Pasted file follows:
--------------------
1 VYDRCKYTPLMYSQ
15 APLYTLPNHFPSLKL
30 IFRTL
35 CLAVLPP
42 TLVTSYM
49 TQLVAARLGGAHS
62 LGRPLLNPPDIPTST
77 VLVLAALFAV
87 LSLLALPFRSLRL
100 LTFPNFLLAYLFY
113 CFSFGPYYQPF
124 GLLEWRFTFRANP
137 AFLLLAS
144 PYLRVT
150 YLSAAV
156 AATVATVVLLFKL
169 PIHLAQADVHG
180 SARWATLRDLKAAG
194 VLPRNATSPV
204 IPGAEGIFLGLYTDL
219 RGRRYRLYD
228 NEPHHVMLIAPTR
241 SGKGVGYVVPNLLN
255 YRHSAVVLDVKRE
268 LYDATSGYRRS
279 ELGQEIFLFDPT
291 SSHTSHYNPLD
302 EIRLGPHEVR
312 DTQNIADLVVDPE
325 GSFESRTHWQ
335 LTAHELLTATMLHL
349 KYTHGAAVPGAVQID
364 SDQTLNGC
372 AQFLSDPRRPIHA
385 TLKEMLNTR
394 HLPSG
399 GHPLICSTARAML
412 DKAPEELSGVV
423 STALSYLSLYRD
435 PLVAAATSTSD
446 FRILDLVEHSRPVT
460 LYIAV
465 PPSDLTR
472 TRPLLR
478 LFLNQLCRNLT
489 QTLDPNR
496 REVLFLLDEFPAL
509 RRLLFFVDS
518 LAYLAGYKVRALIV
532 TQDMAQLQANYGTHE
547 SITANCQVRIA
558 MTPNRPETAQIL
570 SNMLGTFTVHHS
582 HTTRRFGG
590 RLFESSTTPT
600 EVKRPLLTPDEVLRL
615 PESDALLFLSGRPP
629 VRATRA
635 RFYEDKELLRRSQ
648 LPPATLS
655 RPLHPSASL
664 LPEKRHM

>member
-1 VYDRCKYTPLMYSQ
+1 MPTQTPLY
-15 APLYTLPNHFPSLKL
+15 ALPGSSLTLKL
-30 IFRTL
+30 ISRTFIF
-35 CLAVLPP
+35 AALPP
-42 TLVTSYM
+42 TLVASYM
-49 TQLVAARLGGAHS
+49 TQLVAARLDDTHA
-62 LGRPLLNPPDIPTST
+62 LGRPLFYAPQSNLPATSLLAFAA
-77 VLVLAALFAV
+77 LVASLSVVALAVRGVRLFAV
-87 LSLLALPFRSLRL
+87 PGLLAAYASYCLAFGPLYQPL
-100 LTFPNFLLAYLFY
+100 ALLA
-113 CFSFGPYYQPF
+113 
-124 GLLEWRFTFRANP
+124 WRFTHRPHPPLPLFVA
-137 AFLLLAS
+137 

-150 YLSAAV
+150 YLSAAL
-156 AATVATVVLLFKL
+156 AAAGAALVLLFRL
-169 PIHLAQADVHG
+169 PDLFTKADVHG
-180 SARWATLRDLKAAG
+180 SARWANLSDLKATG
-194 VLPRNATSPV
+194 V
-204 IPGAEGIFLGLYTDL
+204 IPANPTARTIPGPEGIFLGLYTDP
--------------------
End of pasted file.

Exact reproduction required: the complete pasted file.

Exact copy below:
1 VYDRCKYTPLMYSQ
15 APLYTLPNHFPSLKL
30 IFRTL
35 CLAVLPP
42 TLVTSYM
49 TQLVAARLGGAHS
62 LGRPLLNPPDIPTST
77 VLVLAALFAV
87 LSLLALPFRSLRL
100 LTFPNFLLAYLFY
113 CFSFGPYYQPF
124 GLLEWRFTFRANP
137 AFLLLAS
144 PYLRVT
150 YLSAAV
156 AATVATVVLLFKL
169 PIHLAQADVHG
180 SARWATLRDLKAAG
194 VLPRNATSPV
204 IPGAEGIFLGLYTDL
219 RGRRYRLYD
228 NEPHHVMLIAPTR
241 SGKGVGYVVPNLLN
255 YRHSAVVLDVKRE
268 LYDATSGYRRS
279 ELGQEIFLFDPT
291 SSHTSHYNPLD
302 EIRLGPHEVR
312 DTQNIADLVVDPE
325 GSFESRTHWQ
335 LTAHELLTATMLHL
349 KYTHGAAVPGAVQID
364 SDQTLNGC
372 AQFLSDPRRPIHA
385 TLKEMLNTR
394 HLPSG
399 GHPLICSTARAML
412 DKAPEELSGVV
423 STALSYLSLYRD
435 PLVAAATSTSD
446 FRILDLVEHSRPVT
460 LYIAV
465 PPSDLTR
472 TRPLLR
478 LFLNQLCRNLT
489 QTLDPNR
496 REVLFLLDEFPAL
509 RRLLFFVDS
518 LAYLAGYKVRALIV
532 TQDMAQLQANYGTHE
547 SITANCQVRIA
558 MTPNRPETAQIL
570 SNMLGTFTVHHS
582 HTTRRFGG
590 RLFESSTTPT
600 EVKRPLLTPDEVLRL
615 PESDALLFLSGRPP
629 VRATRA
635 RFYEDKELLRRSQ
648 LPPATLS
655 RPLHPSASL
664 LPEKRHM

>member
-1 VYDRCKYTPLMYSQ
+1 MPTQTPLY
-15 APLYTLPNHFPSLKL
+15 ALPGSSLTLKL
-30 IFRTL
+30 ISRTFIF
-35 CLAVLPP
+35 AALPP
-42 TLVTSYM
+42 TLVASYM
-49 TQLVAARLGGAHS
+49 TQLVAARLDDTHA
-62 LGRPLLNPPDIPTST
+62 LGRPLFYAPQSNLPATSLLAFAA
-77 VLVLAALFAV
+77 LVASLSVVALAVRGVRLFAV
-87 LSLLALPFRSLRL
+87 PGLLAAYASYCLAFGPLYQPL
-100 LTFPNFLLAYLFY
+100 ALLA
-113 CFSFGPYYQPF
+113 
-124 GLLEWRFTFRANP
+124 WRFTHRPHPPLPLFVA
-137 AFLLLAS
+137 

-150 YLSAAV
+150 YLSAAL
-156 AATVATVVLLFKL
+156 AAAGAALVLLFRL
-169 PIHLAQADVHG
+169 PDLFTKADVHG
-180 SARWATLRDLKAAG
+180 SARWANLSDLKATG
-194 VLPRNATSPV
+194 V
-204 IPGAEGIFLGLYTDL
+204 IPANPTARTIPGPEGIFLGLYTDP